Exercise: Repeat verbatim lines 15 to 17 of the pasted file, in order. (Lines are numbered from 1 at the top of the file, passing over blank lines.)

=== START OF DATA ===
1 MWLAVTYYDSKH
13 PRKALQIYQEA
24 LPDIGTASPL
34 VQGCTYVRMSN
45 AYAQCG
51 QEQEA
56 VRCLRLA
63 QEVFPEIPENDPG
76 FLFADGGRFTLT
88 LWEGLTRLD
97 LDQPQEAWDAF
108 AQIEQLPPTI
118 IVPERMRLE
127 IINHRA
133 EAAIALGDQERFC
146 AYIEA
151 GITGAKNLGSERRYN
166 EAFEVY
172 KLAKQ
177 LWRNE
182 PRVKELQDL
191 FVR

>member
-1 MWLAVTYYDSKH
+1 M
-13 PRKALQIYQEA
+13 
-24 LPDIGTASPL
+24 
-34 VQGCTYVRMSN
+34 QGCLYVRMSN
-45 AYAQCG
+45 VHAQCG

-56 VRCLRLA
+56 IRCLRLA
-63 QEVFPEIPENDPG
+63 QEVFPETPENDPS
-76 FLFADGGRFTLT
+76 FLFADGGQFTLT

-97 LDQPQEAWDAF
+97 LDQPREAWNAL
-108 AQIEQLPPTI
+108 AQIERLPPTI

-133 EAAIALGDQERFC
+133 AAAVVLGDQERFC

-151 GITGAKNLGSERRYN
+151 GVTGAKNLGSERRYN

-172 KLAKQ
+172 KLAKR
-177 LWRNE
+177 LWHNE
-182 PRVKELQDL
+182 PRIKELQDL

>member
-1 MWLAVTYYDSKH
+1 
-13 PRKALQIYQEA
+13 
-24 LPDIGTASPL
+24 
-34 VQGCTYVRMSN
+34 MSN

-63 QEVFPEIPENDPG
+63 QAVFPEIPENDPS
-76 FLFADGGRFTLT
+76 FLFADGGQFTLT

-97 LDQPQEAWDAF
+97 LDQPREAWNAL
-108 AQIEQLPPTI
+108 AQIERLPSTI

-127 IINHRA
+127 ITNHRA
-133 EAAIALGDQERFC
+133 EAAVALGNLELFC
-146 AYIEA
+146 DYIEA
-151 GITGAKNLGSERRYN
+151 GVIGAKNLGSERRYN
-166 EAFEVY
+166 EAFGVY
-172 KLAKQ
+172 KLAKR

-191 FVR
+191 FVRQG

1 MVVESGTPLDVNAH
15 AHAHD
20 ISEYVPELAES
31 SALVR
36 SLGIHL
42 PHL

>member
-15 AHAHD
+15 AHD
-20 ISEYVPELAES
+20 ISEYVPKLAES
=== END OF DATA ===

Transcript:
133 EAAIALGDQERFC
146 AYIEA
151 GITGAKNLGSERRYN